Armenia’s willingness to accept Azerbaijani control over Nagorno-Karabakh comes with an expectation that Baku will make reciprocal compromises. But there are little indications so far what those might be.
Azerbaijan President Ilham Aliyev inspects a new military facility in Hadrut, Karabakh. (photo: president.az)
As diplomacy between Armenia and Azerbaijan advances rapidly, and Yerevan has been signaling its willingness to make substantial concessions, Baku has been playing its cards close to its chest.
Armenian officials in recent weeks have sought to shift the focus from maintaining Armenian control over Nagorno-Karabakh – the territory at the heart of the decades-long conflict – and on to the rights and security of the ethnic Armenian population of Karabakh.
This concession appears to be coming with an expectation that Baku will offer some kind of arrangement in return that would allow the Armenians of Karabakh to live peacefully and with their rights protected.
What that arrangement may look like is not at all clear, however, and even as the issue is a fiercely debated one among Armenians, the response from Baku has been muted. The government has for the most part merely reiterated its position that the conflict has been resolved as a result of the 2020 war, and that Karabakh is part of Azerbaijan.
In an April 12 address, President Ilham Aliyev praised the signals coming from Yerevan that Armenia was amenable to its recently offered five-point framework, most critically the mutual recognition of each other’s territorial integrity. In effect, that would mean Armenia would acknowledge Baku’s sovereignty over Karabakh, which is internationally recognized as part of Azerbaijan.
“So the territorial integrity of Azerbaijan is recognized and Armenia renounces its territorial claims to Azerbaijan. In other words, if it accepts the five principles – as it was confirmed at the April meeting – then these are part of these five principles,” Aliyev said, referring to an April 6 meeting he had in Brussels with Armenian Prime Minister Nikol Pashinyan. “This is a very positive thing, and I think that it is a key condition for the normalization of bilateral relations.” He did not, however, address the question of what sorts of rights or security guarantees might be offered to the Armenians of Karabakh.
Before the 2020 war, Aliyev had been offering “the highest possible level of autonomy” within Azerbaijan to Karabakh’s Armenians. But once the war started, that offer was rescinded, and he and other officials have said that Armenians could at most get “cultural autonomy,” referring apparently to things like schools and media in the Armenian language.
Political autonomy was no longer an option, Aliyev said.
“The status went to hell. It failed; it was shattered to smithereens. It is not and will not be there. As long as I am president, there will be no status,” the president said in his November 2020 address announcing Azerbaijan’s victory in that war.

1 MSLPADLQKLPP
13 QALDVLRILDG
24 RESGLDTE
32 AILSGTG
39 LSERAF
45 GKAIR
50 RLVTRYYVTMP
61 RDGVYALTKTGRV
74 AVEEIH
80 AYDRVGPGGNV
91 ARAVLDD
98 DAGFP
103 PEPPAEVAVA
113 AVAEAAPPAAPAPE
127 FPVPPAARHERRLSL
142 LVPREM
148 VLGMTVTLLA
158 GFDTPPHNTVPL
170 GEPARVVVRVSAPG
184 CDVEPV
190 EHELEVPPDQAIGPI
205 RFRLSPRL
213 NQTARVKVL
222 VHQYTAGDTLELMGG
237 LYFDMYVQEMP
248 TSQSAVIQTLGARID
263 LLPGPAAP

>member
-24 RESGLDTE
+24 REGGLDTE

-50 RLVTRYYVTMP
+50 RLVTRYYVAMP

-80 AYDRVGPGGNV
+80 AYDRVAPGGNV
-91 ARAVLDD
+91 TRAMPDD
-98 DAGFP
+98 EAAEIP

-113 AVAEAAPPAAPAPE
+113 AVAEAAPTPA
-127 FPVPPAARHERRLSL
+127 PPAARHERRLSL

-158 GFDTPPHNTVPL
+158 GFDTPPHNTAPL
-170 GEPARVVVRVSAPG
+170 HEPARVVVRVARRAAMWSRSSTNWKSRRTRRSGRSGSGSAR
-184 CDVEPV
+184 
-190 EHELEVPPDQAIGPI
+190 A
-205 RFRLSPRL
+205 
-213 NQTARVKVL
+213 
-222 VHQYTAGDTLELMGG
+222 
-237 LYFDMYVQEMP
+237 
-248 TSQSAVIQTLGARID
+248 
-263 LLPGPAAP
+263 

Since then, Azerbaijani officials have repeatedly said that the Armenians of Karabakh are its citizens with no more rights than any other citizens.
In October 2021, one pro-government member of parliament Zahid Oruj reported that the government was preparing a formal plan to integrate Karabakh Armenians into Azerbaijani society. “But all this is predicated on Armenians accepting Azerbaijani citizenship and coexistence [with Azerbaijanis], and integration,” he told RFE/RL at the time. Since then, there has been no further news released about the plan.
In one rare public discussion of the recently shifting Armenian position, the state-run news website AzerNews ran a piece on April 15 headlined “Readjusted Armenian reasoning: Status recalibrated. What is new?”
It suggested that there may be a “new interpretation” of the Armenian demands for rights for ethnic Armenians in Karabakh given that “Yerevan has already come to the point of recognizing the territorial integrity of Azerbaijan, with Karabakh included.”
But it did not elaborate on that new interpretation, and concluded: “The [Armenian] nation will find out that the status subject is a relic of a bygone age, incapable of being of any practical value for contemporary needs and consigned to the overflowing dustbin of history.”
Aliyev is unlikely to agree to anything more than the previously offered cultural autonomy, said political analyst Shahin Jafarli. “I don’t think the international community is forcing Azerbaijan to give political autonomy to Karabakh,” he told Eurasianet.
Political autonomy likely is not on the table, as Azerbaijan maintains the upper hand in the negotiations, said UK-based Azerbaijani analyst Fuad Shahbazov. More likely are “cultural autonomy and maybe some other sorts of privileges,” as well as provisions for physical security, he told Eurasianet. “It’s not difficult for Azerbaijan to provide for the Armenian demand for security guarantees for Karabakh Armenians.”
If Azerbaijan were to offer some special status to Karabakh’s Armenians, it would likely come after several other measures were agreed, said Kamal Makili-Aliyev, a Sweden-based Azerbaijani analyst. Such a package of measures would possibly include “a written recognition of territorial integrity, a common non-use of force clause, guarantees for security of Karabakh Armenians by Russian peacekeepers (until they are not needed anymore), political autonomy for Karabakh (the form may vary in accordance with negotiations), and the return of all refugees/IDPs,” Makili-Aliyev told Eurasianet in an email interview.
With additional reporting from Joshua Kucera.
Heydar Isayev is a journalist from Baku.